Measure and Analyze Editorial Impact Using Google Analytics


Many editors feel that once content has been created and uploaded, their job is done. Wrong! The next step is to analyze how well that content is doing its job. Using a web analytics tool, you can measure its effectiveness. It is possible to measure how well the content is performing even for purely informational websites, including intranets, that are not supported by ad or product sales.

If you don’t measure, you can’t analyze. If you don’t analyze, you can’t improve. Get Google Analytics if you’re not already using a tool. It’s free, so there is no excuse not to use it. And, yes, it works for intranets, too.

One of the first things you need to do—a step that is easy to miss—is to make sure you filter out writers and editors from your stats. Otherwise you’ll get inaccurate data.

You are not allowed to store personally identifiable information (such as social security numbers or names) in Google Analytics. You may, however, store data that can group visitors together in different clusters. For intranets that may be things as divisions and departments. For websites it could be consumers and businesses. By using custom variables to group visitors together, you’ll be able to analyze how different groups of visitors behave.

Keep in mind that file downloads are not automatically tracked by Google Analytics. If you want to track, say, PDFS, you need to trigger a virtual page view when a visitor is clicking on links to them.

Six measurements to maximize the impact of your content
Here are a few key performance indicators (KPIs) you can track to see how well your information is performing. There are many different things that can be measured—which KPIs are best to track varies from company to company, site to site. If you feel uncertain, talk to a web analytics consultant.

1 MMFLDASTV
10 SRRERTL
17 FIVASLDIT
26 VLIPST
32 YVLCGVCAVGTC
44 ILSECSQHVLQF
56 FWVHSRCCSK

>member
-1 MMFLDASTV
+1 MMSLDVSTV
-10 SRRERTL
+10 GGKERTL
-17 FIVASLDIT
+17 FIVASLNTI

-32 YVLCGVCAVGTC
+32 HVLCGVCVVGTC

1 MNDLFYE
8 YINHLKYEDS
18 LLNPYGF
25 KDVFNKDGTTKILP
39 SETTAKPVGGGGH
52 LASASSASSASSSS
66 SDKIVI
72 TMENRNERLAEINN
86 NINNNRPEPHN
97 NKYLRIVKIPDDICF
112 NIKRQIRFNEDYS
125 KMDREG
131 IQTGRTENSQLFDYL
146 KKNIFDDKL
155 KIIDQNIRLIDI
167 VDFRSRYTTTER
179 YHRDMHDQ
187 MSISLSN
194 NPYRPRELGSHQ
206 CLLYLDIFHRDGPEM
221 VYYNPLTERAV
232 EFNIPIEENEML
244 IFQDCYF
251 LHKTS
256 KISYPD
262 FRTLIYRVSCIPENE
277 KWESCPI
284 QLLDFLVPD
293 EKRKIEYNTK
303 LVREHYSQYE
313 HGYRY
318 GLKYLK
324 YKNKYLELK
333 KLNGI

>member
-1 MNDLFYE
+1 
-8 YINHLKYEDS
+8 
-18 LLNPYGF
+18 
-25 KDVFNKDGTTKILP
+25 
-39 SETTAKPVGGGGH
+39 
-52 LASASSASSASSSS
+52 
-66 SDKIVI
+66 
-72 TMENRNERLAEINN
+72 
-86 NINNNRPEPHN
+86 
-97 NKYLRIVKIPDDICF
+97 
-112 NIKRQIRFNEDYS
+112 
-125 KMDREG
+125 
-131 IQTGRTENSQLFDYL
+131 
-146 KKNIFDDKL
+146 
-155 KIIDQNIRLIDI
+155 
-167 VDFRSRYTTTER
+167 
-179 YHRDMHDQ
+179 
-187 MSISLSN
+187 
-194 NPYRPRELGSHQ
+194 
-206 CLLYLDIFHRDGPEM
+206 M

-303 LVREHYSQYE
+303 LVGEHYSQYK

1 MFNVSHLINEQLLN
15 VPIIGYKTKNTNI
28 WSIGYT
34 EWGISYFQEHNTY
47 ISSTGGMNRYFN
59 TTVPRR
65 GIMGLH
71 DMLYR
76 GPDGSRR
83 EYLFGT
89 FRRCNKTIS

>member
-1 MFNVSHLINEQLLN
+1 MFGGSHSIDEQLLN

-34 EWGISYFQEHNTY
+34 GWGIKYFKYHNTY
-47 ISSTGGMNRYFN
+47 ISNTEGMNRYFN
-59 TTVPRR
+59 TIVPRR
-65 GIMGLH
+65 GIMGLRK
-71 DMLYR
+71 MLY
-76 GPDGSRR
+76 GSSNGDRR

Too many pages and don’t know where to start? Prioritize which pages to optimize by looking at such things as bounce rate, read rate, $-index (monetary or goal value contribution) and satisfaction. Also check page view volume (tells you something about impact) and number of entrances (tells you how relevant the bounce rate is). Some of those metrics require additional configuration and JavaScript code on your website.

1. Readings per writer and writer impact
Find out how many times articles by a particular writer are being read, the number of conversions that happened during visits where the writer’s content was read, how long those visits lasted (best measured in intervals, use the Length of Visit report under Visitor Loyalty), and more. This is done by segmenting and creating custom reports based on a custom variable, as described below.

How to measure it: You need to edit the tracking script on your website that is used by Google Analytics. Trigger a page-level custom variable after a certain number of seconds on a page. Base the timer on a reasonable amount of time it takes to read an article. Add the name of the writer to a custom variable and the URL + “(read)” in _trackPageview(). This will result in the writer’s name being tied to the page and the page being marked as read. In “Top Content” you’ll have two entries for article1 looking like this: “/article1/index.php” and “/article1/index.php (read)”. You can filter the Top Content report by “(read)” to see how many times different articles have been read. If you only want to look at articles by a specific writer, use an advanced segment based on the custom variable containing the writer’s name.